A (if you see it in the right theater) visual documentary
Directed by Victor Kossakovsky
This visually stunning documentary doesn’t tell us much about water. But it sure shows us a lot. And what we see is astounding, beautiful, and awesome.
The filmmakers show us the familiar H2O in its most beautiful, extreme, and dangerous forms. The first section involves a rescue team (shot entirely in long shots) doing the difficult job of pulling cars out of a frozen lake (the film never tells you what lake, but my notes say it’s Russia’s Lake Baikal). The people driving across the lake appear to be idiots; the ice is barely thick enough to hold up a person, let alone a car. And yet the team saves these people’s lives and property.
From Lake Baikal, Aquarela shows us glaciers calving, and a river moving through the ice to the ocean. We get to explore the underside of an iceberg and wonder about the safety of the cameraman.
In the only sequence filled with closeups of human faces, a couple in a small sailboat struggle with an arctic storm. I suspect there was some cheating in this sequence. For one thing, there had to be a camera operator on the boat.
The movie isn’t all about cold water. A quick cut to a swimming horse takes us to the flooded tropics. In rural areas, animals and humans must deal with water that could drown a medium-sized dog. And that’s only on the farm. We see a city – I think it’s Miami – but we don’t see the pavement, which is well under the water.
Is director Victor Kossakovsky
trying to warn us about climate change? Quite possibly, but not necessarily. Most of the natural occurrences we see were occurring naturally before the 20th century. But they’re happening now with greater strength and frequency. If you worry about our impending doom, you can’t help thinking about the dangerous ways that water has been behaving recently.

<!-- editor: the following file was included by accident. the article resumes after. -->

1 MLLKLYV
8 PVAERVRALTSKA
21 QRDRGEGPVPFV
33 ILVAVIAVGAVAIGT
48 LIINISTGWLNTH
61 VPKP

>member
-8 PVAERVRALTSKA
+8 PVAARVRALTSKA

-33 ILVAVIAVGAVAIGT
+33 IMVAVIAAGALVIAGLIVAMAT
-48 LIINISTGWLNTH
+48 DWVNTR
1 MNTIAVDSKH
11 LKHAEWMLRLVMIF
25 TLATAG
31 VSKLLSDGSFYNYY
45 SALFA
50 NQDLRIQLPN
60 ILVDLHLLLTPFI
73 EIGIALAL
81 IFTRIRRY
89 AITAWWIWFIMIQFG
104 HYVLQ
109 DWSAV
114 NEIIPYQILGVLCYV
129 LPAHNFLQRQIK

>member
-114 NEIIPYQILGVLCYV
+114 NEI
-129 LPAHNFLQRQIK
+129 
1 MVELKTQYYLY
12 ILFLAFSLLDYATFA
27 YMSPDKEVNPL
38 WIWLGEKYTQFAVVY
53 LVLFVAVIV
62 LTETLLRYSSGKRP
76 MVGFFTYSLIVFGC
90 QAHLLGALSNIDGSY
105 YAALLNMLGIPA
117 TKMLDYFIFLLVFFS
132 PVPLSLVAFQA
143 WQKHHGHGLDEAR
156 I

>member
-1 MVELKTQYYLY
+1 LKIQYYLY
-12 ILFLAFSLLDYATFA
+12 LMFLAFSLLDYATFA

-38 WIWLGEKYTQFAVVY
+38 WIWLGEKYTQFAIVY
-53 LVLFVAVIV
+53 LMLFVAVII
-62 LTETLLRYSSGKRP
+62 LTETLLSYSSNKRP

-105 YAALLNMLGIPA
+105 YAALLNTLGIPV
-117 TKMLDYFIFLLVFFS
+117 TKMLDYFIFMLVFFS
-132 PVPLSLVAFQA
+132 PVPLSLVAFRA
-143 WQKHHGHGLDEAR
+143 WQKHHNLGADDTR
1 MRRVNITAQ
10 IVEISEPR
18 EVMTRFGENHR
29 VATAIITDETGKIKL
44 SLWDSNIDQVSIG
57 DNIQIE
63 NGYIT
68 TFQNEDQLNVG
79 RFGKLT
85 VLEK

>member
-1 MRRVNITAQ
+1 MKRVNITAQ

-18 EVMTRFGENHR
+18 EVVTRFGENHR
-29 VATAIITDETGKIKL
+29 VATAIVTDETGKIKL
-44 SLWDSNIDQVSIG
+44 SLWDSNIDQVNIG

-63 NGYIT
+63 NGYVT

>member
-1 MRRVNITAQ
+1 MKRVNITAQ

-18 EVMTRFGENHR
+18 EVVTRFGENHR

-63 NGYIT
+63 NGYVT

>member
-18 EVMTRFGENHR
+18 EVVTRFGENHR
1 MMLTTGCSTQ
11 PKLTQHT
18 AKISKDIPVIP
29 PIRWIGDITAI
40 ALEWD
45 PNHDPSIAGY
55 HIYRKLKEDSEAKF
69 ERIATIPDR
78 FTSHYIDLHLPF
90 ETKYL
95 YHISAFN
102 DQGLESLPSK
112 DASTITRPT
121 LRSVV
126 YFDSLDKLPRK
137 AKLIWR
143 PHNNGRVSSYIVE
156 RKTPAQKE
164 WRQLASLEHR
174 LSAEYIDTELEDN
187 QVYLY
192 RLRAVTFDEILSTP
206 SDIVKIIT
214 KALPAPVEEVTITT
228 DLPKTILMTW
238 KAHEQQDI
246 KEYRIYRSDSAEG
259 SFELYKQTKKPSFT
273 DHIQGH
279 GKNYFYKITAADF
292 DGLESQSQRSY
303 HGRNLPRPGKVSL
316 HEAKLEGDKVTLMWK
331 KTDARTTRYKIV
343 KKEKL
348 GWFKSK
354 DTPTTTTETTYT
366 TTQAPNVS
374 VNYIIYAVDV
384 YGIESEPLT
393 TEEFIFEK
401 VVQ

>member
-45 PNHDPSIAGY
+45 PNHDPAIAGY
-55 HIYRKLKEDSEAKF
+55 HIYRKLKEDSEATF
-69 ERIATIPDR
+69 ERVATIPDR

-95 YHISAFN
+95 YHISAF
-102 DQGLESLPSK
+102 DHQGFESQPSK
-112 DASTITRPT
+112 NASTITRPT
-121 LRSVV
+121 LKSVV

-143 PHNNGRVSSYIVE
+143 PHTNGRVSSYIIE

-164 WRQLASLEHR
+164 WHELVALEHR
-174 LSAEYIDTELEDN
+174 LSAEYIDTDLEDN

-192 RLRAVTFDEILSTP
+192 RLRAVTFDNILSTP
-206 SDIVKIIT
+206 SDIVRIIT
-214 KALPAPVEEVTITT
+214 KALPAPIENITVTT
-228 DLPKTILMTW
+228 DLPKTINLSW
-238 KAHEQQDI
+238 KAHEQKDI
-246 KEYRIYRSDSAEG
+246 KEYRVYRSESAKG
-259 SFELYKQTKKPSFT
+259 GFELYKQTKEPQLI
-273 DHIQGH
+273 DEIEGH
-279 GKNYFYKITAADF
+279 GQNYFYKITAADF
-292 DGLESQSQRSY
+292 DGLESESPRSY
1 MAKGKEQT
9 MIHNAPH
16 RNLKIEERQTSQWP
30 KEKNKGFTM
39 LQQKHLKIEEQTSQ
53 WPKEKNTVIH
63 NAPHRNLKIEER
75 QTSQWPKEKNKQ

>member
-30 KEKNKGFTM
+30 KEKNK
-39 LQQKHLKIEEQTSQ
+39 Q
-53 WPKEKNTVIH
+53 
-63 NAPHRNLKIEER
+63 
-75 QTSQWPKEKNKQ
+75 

Like the Cinerama travelogues of the 1950s, Aquarela is also a celebration of modern cinematic technology. Today’s high-definition cameras could capture images almost impossible in the past. Dolby Atmos audio brings you further into this world of water. And as with those Cinerama travelogues of the past, Aquarela should be seen in a theater with a huge screen and a great sound system. Therefore I’m giving this film an A only if you see in a really good theater. Otherwise, I’d give it an A-, or even maybe a B+.
This is not a film that tells you a story – even a non-fiction one. It’s an experience. For the best experience, see it in a theater with a large screen, Dolby Atmos, and shown in 48fps (it was shot at 96). Let the movie wash over you.
Aquarela opens Friday in several Bay Area theaters.